Groestl Nodes aims to map out and compare the status of the Groestlcoin mainnet and testnet networks. Even though these networks share the same protocol, there is currently no way to directly compare these coins in a single location. These statistics are essential to evaluate the relative health of both networks.
Shows Onion (Tor) nodes
Shows IPv6 nodes
Supports both main net and test net
Node Checker – Check the status of a remote node
Ability to download node data by CSV, JSON or TXT format
Ability to download unique address data by CSV, JSON or TXT format
This is a tool for creating unsigned raw Groestlcoin transactions and also to verify existing transactions by entering in the transaction hex and converting this to a human-readable format to verify that a transaction is correct before it is signed.
Create Raw Unsigned Groestlcoin transactions
Generates a QR code for the transaction
Compatible with most Groestlcoin wallets including but not restricted to Groestlcoin Core and Electrum-GRS
Estimates final signed transaction size
Taking a raw transaction format and shows its Transaction ID, Transaction Inputs and Outputs
AGCore is an Android app designed to make it easier to run a Groestlcoin Core node on always-on Android appliances such as set-top boxes, Android TVs and repurposed tablets/phones. If you are a non-technical user of Groestlcoin and want an Android app that makes it easy to run a Groestlcoin Core node by acting as a wrapper, then AG Core is the right choice for you.
Update to Groestlcoin Core 2.17.2
Switched to native builds via NDK for Groestlcoin Core resulting in a smaller footprint.
Added embedded tor
Added tor pairing support
TOR upgrade bug fixes
Improved blockchain Sync progress using getblockchaininfo verificationprogress
Improved package download progress bar
Added support for external storage access > Android M
Added support for Android Oreo, including new notification mechanism
Bump Fee (RBF) improvements – Implemented a new fee-bump strategy that can add new inputs, so now any transaction can be fee-bumped. The old strategy was to decrease the value of outputs (starting with change). We will now try the new strategy first, and only use the old as a fallback.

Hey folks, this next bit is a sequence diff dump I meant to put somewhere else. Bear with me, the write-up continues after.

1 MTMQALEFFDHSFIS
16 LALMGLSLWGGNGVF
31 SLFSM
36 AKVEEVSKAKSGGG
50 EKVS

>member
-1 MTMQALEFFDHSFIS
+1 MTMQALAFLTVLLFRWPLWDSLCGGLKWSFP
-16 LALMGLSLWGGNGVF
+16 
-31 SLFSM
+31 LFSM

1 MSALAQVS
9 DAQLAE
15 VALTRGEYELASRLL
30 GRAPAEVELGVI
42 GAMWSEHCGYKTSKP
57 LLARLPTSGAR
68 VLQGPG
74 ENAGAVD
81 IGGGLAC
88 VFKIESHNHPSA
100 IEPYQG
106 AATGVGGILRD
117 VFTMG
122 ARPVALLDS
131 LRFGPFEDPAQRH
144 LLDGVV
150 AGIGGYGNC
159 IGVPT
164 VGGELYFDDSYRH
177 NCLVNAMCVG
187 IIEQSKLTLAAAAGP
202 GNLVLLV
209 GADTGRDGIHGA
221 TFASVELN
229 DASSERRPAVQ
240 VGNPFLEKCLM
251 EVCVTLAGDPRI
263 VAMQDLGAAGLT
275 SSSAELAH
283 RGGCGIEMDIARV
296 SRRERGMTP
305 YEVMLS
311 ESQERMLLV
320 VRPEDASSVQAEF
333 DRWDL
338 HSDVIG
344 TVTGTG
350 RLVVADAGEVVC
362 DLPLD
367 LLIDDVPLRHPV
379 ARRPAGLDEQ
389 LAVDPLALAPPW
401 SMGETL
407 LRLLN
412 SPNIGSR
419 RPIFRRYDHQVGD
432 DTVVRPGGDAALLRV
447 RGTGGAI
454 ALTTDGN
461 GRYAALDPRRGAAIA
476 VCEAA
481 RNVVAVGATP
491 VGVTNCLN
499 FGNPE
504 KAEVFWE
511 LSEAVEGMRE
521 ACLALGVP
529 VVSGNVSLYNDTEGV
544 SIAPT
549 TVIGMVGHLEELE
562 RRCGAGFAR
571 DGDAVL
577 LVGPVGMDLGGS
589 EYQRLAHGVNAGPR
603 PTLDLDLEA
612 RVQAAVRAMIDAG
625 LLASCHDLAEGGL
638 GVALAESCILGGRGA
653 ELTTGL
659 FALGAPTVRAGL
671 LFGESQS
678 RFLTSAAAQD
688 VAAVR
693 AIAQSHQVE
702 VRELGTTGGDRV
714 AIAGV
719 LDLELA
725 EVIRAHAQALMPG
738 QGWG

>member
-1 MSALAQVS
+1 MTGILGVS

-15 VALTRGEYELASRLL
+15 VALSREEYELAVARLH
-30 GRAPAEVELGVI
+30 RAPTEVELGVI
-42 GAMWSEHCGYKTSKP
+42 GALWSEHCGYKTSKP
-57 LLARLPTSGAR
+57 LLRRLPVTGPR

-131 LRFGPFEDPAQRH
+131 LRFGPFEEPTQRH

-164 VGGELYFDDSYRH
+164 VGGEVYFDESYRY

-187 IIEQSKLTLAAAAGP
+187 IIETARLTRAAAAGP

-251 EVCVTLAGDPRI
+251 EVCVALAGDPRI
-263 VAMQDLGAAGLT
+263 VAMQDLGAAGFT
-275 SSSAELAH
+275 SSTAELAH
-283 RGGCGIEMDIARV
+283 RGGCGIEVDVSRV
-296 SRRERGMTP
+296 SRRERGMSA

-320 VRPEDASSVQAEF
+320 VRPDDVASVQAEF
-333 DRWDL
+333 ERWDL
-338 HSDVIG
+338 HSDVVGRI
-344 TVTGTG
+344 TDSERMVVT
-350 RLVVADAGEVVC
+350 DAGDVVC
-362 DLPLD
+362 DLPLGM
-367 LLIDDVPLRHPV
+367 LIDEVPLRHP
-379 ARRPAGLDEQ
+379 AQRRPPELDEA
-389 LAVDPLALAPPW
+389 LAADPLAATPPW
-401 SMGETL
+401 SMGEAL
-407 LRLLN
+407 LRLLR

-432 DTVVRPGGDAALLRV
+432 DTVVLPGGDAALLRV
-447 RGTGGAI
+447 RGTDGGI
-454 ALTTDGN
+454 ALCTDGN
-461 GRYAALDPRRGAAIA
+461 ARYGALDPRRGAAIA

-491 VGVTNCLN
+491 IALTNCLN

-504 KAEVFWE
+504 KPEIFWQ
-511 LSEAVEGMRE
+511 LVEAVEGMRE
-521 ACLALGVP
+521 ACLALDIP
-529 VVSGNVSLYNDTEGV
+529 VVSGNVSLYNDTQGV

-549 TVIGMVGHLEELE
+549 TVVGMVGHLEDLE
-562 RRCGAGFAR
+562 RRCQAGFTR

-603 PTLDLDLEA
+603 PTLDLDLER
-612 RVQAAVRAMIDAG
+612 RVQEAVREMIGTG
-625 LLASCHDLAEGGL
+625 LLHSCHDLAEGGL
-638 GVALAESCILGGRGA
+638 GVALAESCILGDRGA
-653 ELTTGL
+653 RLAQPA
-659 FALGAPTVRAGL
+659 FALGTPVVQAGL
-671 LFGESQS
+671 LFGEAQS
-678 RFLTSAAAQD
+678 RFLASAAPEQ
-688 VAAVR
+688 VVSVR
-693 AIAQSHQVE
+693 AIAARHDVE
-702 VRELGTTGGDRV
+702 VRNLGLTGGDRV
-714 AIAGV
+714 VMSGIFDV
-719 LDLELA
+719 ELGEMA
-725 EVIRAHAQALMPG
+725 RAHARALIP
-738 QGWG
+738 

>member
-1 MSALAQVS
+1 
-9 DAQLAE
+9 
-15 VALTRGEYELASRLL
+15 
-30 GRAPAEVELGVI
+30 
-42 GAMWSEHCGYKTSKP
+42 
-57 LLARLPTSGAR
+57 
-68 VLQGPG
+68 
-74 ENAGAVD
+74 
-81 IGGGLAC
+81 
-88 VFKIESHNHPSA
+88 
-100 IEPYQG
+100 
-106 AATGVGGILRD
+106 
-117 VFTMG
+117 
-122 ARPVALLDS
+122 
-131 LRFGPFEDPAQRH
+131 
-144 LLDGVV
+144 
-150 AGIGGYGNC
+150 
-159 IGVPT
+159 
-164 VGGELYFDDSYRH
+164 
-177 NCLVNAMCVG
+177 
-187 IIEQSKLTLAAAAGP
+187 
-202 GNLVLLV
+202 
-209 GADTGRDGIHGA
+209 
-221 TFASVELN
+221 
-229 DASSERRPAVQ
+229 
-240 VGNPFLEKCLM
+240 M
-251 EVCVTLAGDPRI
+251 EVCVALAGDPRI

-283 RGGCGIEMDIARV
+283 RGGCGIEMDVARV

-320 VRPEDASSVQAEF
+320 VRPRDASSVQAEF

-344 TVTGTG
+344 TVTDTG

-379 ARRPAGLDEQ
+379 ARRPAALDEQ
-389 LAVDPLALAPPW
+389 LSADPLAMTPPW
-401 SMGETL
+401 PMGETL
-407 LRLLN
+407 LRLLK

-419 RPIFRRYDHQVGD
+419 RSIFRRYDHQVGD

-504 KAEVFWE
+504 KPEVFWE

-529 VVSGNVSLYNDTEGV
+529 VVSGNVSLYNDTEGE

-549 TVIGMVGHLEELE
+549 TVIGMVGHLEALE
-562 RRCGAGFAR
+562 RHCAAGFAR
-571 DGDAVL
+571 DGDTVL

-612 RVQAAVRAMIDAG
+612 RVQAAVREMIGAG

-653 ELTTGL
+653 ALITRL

Coin Choser improvements
More likely to construct transactions without change (where possible)
Less likely to construct transactions with really small change
Only spend negative effective value coins when beneficial for privacy
Fix long-standing bug that broke wallets with >65k addresses
Windows binaries: Now build the PyInstaller bootloader ourselves, as this seems to reduce anti-virus false positives
Fix performance regression for large wallets
Fix high-DPI issues related to text fields
Trezor – Allow bypassing 'too old firmware' error
Trezor – Use only the Bridge to scan devices if it is available
Hardware wallets – On Win10-1903, some hardware devices with U2F functionality can only be detected with Administrator privileges. A workaround is to run as Admin, or for Trezor to install the Bridge.
The AppImage Linux x86_64 binary and the Windows setup.exe are now built reproducibly.
Fix watch-only wallets that could not bump fee in some scenarios
Faster transaction signing for segwit inputs or really large transactions.
Groestlwallet is designed to protect you from malware, browser security holes, even physical theft. With AES hardware encryption, app sandboxing, keychain and code signatures, groestlwallet represents a significant security advance over web and desktop wallets, and other mobile platforms. Simplicity is groestlwallet's core design principle. Because groestlwallet is "deterministic", your balance and entire transaction history can be restored from just your recovery phrase.
iOS 0.7.3 Changes
Fix BIP70 payments
Updated QR Scanner
Lowered spending limit
Updated DNS Seeds
Fixed URL Scheme
Fixed GRS Name in mailing
Fixed crash upon starting in some scenarios
Android v89 Changes
Use default fee
Republished on Google Play by removing send_sms permissions